A UPS (Uninterrupted Power Supply) usually has surge protection built in. It also has a battery backup that offers you 10-15 minutes time (if not longer), to save your work and turn off your computer (or other device) properly.
*New Enterprise REC stocks the types of protection devices pictured above.
How They Protect
Proper grounding is important for surge protectors to work. Most are made with Metal Oxide Varistors (MOVs). They are designed to "turn on" or activate at a given voltage level. When it detects voltages over a certain amount, it immediately tries to push the surge to the ground. Surge protectors must be plugged into three prong outlets and the grounding system must be in working order. If there are any grounding problems, a capable electrician should be consulted to make the necessary repairs and/or changes. Unfortunately MOVs will wear out. The newer high quality suppressors come with lights and audible alarms that tell you when the MOVs have worn out. Both the "service entrance" and "point-of-use" surge suppressors are available with this convenient feature.
How You Can Protect Yourself
*No matter where you purchase surge protection equipment, you should look for the following information
- Transient Voltage Surge Suppressor (TVSS): TVSSs are rated and designed to be used after the main disconnect (main breaker or switch) In the US, they are tested according to Underwriters Laboratory standard (UL 1449). UL 1449 assigns a clamping voltage to the TVSS which can be used for comparison from one product to the next. The clamping voltage is the maximum amounts of voltage that a surge protector will allow through itself before it will try to “squash” the surge. The plug strip styles fall under this category.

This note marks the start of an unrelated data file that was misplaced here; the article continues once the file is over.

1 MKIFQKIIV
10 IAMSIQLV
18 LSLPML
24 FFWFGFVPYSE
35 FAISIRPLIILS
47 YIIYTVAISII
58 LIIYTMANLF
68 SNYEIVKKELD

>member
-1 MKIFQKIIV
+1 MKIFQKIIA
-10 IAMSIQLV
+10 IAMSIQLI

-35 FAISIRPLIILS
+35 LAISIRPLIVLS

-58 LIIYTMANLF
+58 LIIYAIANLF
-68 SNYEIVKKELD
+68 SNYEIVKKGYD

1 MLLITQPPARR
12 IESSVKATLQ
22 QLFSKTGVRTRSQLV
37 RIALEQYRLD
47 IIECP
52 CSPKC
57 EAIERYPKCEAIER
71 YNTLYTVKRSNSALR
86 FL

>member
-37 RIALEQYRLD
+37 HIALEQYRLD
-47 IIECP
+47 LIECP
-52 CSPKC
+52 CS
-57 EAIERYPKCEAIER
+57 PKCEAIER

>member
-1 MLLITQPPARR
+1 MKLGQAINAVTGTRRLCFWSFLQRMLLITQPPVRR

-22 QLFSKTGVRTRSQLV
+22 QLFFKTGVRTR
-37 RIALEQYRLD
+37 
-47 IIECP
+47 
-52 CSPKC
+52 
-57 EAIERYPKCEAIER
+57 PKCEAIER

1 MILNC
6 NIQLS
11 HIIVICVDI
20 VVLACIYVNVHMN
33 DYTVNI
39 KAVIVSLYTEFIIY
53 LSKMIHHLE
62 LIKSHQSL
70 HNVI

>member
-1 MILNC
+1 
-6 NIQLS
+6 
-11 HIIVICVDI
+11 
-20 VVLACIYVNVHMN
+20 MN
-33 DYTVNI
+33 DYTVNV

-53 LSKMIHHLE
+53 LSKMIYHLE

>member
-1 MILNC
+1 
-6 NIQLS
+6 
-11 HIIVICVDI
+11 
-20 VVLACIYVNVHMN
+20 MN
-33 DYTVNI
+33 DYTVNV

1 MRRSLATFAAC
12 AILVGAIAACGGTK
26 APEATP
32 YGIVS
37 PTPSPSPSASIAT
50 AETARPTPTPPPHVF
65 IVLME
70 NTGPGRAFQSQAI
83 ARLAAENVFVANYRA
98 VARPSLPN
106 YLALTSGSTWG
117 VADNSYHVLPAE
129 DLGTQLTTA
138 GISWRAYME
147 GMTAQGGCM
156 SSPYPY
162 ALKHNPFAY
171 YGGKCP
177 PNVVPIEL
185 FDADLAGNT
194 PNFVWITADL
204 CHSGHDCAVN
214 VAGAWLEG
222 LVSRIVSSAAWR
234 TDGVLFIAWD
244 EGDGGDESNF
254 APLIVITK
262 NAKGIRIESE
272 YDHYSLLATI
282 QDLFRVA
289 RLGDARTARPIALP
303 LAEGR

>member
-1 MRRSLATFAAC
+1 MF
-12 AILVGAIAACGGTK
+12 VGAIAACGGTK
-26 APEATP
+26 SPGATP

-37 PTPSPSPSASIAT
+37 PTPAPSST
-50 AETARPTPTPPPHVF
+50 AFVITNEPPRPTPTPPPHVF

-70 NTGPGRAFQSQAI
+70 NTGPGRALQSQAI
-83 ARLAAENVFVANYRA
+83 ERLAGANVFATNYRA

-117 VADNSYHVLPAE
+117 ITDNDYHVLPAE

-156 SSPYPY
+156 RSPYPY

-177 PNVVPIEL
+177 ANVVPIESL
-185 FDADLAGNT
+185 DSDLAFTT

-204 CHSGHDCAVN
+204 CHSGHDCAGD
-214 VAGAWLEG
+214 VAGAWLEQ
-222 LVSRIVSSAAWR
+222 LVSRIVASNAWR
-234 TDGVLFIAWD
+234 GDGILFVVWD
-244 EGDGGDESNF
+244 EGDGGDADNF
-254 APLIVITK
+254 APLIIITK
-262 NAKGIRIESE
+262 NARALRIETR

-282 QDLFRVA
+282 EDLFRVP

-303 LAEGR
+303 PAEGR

- Diagnostic lights: Diagnostic lights are very helpful in monitoring the effectiveness of the surge protector. For instance, a ground indicator light displays whether or not the device is properly grounded - because you will not be protected if it isn't.
- Telephone and Coax Protection: Look for a surge protector with telephone and coax cable jacks for protection of those lines. Remember, surges can enter through the telephone, or cable / satellite lines.
- Response time: This rating indicates how fast a surge protector can react. The faster, the better.
- Circuit breaker: A breaker stops the flow of electricity when a circuit is overloaded and is not related to surges or spikes.
Co-op member Dave Potchak of New Enterprise has experienced equipment losses in the past. After his third television was damaged, Dave visited the cooperative to investigate the surge protection equipment available.
Dave decided upon plug strips with phone and TV cable protections to use in the areas where most of his critical electronic equipment was kept. Dave has experienced many severe lightning strikes during the past several years. None of the connected equipment was damaged. Potchak states, "I have been very pleased with the protectors. They have proved themselves at least three times over the past several years. Others nearby, unfortunately, had problems during these events."
Hopefully the information can help you when faced with the question…. Do I need Surge Protection?
Please call or stop by the office for if you have questions or would like information regarding the products available through the cooperative.
Ron Houck ( 814) 766-3221 or 1- 800-270-3177 extension 4610